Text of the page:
Political activityEdit

Fabre served as president and secretary of the club of the Cordeliers, and belonged also to the Jacobin Club. Georges Danton chose Fabre as his private secretary, and he sat in the National Convention of 1792-1794. D'Églantine voted for the death of King Louis XVI, supporting the maximum and a law which allowed for summary executions, and he was a bitter enemy of the Girondins.[1]

After the death of Jean-Paul Marat (13 July 1793), Fabre published Portrait de l'Ami du Peuple.[1]

On the abolition of the Gregorian Calendar in France he sat on the committee entrusted with the creation of the French Republic's French Republican Calendar.[1] The calendar was designed by the politician and agronomist Gilbert Romme, although it is usually attributed to Fabre d'Eglantine, who invented the names of the months. This Calendar featured a ten-day week so that Sunday would be forgotten as a religious day, and the months were named after the intrinsic qualities of the seasons. He contributed a large part of the new nomenclature; for example, the months of Prairial and Floréal, as well as the days Primidi and Duodi. The report which he made on the subject, on 24 October 1793, described the aim of the commission as "to substitute for visions of ignorance the realities of reason, and for sacerdotal prestige the truth of nature," to exalt "the agricultural system…by marking the days and the divisions of the year with intelligible or visible signs taken from agriculture and rural life." [2]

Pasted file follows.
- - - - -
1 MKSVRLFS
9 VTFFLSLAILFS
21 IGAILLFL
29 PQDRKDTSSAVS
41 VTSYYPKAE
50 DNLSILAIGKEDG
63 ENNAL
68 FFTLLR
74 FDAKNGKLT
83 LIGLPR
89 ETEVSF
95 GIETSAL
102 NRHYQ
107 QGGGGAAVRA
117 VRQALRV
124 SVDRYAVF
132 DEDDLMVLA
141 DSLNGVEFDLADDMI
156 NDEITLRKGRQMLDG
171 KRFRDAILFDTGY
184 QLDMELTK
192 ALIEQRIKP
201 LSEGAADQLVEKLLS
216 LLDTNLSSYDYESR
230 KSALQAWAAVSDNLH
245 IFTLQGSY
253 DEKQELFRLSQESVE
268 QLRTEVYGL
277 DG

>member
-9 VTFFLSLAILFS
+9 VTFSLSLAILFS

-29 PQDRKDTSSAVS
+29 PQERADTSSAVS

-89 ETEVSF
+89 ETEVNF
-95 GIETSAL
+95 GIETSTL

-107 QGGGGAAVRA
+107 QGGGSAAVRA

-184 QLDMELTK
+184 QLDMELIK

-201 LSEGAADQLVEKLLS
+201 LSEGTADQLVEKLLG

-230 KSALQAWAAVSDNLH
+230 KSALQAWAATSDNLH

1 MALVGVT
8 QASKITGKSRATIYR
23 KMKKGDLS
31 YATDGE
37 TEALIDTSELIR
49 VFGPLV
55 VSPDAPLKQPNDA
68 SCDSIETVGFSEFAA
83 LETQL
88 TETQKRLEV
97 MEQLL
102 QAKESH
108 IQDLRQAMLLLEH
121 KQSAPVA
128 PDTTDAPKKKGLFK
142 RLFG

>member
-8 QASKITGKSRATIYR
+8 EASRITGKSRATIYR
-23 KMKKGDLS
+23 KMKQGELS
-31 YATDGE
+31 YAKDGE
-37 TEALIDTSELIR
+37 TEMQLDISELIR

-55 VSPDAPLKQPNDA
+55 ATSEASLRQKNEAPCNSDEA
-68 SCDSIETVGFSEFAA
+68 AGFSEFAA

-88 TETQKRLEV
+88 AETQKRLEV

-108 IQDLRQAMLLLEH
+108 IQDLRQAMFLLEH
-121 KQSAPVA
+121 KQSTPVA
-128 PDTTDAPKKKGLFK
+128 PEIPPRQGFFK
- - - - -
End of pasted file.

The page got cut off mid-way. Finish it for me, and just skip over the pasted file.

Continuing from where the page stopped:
Execution and legacyEdit

Early on the morning of 14 November 1793, the Montagnard and former friar François Chabot burst into Maximilien Robespierre's bedroom dragging him from bed with accusations of counter-revolution and conspiracy, waving a hundred thousand livres in assignat notes, claiming that a band of royalist plotters gave it to him to buy Fabre d'Eglantine's vote, along with others, to liquidate some stock in an overseas trading concern.[3]

The fraud that he spoke of regarding Fabre had been carried out in early October, when the French East India Company had been liquidated in accordance with the anti-capitalist legislation of the summer.[4] The decree had apparently been falsified so that the directors were blackmailed into turning over the half-million-livre profits of this exercise to the cabal of the Convention members responsible. In 1794, Robespierre had evidence of Fabre's criminality and he denounced Fabre for what he viewed as a particular heinous crime, criminality disguised by patriotism.

On 12 January 1794 Fabre was arrested by order of the Committee of Public Safety on a charge of malversation and forgery in connection with the affairs of the French East India Company. This struck a hard blow to the Montagnards and sent them on their way to extinction in the Convention. During his trial, d'Eglantine was asked to testify in his own defense and tried to twist the facts around, accusing other people, but was unsuccessful. According to legend, Fabre showed the greatest calmness and sang his own well-known song: